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Frontiers in Human Neuroscience


Department of Psychological and Brain Sciences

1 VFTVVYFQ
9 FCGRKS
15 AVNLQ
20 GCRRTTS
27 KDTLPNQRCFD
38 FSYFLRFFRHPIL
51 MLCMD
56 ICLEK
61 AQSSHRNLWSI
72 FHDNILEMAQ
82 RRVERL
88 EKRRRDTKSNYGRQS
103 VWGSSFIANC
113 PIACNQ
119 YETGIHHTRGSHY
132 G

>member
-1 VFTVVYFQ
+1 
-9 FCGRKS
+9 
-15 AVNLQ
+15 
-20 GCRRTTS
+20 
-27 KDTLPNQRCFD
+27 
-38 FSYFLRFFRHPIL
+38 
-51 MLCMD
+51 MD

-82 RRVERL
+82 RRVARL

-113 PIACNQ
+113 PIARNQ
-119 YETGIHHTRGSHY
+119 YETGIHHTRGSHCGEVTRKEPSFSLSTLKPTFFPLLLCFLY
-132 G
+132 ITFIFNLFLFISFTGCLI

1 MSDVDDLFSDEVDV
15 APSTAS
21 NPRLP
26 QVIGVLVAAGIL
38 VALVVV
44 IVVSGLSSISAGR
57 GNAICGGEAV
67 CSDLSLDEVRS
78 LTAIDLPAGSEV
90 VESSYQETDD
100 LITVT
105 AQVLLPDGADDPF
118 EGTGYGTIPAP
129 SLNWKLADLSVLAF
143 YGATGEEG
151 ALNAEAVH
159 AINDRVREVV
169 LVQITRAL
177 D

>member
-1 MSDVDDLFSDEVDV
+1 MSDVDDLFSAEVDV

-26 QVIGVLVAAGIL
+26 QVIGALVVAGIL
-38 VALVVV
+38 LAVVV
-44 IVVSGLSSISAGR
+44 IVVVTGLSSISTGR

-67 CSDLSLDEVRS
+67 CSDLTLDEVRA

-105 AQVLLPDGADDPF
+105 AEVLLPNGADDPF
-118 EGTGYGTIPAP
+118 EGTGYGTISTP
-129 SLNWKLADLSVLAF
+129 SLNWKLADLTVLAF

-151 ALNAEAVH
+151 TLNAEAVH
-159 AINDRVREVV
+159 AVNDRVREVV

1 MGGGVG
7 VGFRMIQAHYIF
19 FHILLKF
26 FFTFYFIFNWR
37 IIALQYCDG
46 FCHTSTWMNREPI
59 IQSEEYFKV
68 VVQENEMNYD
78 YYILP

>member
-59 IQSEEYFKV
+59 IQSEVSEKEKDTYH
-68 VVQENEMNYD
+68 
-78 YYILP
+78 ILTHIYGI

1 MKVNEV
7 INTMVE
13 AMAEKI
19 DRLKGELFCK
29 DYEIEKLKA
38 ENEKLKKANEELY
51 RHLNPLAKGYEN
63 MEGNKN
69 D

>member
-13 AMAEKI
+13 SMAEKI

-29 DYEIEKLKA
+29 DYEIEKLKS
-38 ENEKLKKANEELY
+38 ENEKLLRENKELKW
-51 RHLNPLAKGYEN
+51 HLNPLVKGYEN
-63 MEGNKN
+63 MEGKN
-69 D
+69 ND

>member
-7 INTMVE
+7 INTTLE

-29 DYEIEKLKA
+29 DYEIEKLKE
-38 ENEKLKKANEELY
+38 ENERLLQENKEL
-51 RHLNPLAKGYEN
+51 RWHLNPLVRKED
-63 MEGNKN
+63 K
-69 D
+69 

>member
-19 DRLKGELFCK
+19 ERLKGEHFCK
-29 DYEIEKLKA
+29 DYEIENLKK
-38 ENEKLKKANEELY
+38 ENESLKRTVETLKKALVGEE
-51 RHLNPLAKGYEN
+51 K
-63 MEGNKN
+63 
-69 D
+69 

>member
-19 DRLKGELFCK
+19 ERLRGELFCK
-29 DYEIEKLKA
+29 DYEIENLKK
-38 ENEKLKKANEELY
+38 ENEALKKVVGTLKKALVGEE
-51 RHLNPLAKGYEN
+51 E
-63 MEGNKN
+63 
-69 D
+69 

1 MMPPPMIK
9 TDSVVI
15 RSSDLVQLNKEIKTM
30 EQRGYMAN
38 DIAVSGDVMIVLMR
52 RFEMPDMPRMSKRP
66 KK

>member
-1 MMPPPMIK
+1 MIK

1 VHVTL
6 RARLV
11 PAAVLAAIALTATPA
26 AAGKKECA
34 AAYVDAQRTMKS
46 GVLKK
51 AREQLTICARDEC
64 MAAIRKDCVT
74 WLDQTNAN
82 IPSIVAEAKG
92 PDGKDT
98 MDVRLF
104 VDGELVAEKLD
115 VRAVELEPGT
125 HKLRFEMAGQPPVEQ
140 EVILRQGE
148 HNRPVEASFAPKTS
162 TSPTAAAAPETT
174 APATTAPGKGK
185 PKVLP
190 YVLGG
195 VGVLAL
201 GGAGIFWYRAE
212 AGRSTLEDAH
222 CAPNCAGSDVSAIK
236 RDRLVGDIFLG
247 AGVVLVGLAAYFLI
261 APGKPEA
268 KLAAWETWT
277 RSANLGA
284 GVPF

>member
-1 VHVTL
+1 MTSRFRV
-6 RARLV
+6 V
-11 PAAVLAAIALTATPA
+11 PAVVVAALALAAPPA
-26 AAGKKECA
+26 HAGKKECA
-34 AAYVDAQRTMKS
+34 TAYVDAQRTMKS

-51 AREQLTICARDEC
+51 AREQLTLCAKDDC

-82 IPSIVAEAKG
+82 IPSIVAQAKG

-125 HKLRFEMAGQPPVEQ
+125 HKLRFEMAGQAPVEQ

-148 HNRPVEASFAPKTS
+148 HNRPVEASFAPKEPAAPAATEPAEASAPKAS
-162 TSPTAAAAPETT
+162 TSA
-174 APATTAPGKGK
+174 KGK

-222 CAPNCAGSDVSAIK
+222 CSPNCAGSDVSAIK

Faces are probably the most widely studied visual stimulus. Most research on face processing has used a group-mean approach that averages behavioral or neural responses to faces across individuals and treats variance between individuals as noise. However, individual differences in face processing can provide valuable information that complements and extends findings from group-mean studies. Here we demonstrate that studies employing an individual differences approach—examining associations and dissociations across individuals—can answer fundamental questions about the way face processing operates. In particular these studies allow us to associate and dissociate the mechanisms involved in face processing, tie behavioral face processing mechanisms to neural mechanisms, link face processing to broader capacities and quantify developmental influences on face processing. The individual differences approach we illustrate here is a powerful method that should be further explored within the domain of face processing as well as fruitfully applied across the cognitive sciences.